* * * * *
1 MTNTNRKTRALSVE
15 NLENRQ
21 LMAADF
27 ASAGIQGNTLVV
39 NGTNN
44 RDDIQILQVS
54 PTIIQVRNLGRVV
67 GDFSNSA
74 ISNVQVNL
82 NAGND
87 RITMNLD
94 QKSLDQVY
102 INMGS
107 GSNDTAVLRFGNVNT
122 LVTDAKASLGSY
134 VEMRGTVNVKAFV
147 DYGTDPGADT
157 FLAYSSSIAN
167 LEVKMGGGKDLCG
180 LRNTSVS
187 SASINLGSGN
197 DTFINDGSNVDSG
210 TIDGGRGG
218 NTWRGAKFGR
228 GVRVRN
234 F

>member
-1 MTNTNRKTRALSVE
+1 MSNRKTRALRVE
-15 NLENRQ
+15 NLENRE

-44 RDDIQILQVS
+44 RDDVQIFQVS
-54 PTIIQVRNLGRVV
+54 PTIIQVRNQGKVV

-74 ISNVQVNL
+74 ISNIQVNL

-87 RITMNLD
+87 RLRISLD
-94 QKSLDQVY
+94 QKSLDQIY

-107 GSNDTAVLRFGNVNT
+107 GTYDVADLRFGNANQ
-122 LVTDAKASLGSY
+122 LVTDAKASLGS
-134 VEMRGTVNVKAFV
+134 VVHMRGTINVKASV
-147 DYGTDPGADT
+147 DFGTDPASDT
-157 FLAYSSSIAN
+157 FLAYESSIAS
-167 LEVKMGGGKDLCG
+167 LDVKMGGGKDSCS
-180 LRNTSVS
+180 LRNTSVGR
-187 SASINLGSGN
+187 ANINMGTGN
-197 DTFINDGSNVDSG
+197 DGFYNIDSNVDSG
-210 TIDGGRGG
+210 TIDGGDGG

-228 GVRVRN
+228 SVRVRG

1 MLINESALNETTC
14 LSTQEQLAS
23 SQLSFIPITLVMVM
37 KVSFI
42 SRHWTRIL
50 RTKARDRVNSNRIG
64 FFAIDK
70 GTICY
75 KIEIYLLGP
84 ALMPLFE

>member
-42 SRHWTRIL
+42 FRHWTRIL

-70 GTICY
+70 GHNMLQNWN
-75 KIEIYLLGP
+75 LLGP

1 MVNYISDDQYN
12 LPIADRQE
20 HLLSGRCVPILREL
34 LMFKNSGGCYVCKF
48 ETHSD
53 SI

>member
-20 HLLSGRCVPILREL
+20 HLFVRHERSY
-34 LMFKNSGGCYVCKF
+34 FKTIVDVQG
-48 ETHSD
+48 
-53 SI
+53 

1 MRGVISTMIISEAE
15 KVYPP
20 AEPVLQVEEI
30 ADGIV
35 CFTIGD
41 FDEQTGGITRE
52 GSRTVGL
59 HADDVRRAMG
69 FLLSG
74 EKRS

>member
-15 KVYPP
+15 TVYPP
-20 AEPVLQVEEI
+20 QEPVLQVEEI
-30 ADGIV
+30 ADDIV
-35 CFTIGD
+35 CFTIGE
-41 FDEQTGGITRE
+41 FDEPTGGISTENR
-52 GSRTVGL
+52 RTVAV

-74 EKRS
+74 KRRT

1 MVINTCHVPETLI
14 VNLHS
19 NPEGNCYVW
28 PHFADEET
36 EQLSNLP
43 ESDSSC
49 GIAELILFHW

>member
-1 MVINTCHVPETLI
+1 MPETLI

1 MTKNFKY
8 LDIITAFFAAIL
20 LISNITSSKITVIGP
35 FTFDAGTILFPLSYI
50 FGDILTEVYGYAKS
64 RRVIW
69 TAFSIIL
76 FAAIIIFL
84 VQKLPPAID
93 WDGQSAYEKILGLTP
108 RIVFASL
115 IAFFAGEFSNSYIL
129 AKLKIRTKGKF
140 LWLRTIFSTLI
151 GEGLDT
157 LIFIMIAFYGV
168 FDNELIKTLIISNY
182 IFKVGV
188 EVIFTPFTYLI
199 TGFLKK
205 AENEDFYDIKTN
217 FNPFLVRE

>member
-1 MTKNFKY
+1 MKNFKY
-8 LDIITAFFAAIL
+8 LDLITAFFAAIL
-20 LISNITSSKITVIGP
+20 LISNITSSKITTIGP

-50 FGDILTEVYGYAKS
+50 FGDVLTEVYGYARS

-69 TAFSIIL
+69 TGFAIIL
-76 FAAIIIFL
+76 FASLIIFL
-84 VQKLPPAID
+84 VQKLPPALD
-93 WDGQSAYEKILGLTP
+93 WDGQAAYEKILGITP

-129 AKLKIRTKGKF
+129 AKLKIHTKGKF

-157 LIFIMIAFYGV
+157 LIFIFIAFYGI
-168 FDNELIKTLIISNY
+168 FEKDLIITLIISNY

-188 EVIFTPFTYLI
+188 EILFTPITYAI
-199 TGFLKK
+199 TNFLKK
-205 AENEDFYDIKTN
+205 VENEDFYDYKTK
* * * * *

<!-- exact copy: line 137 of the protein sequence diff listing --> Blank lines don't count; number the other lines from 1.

69 TAFSIIL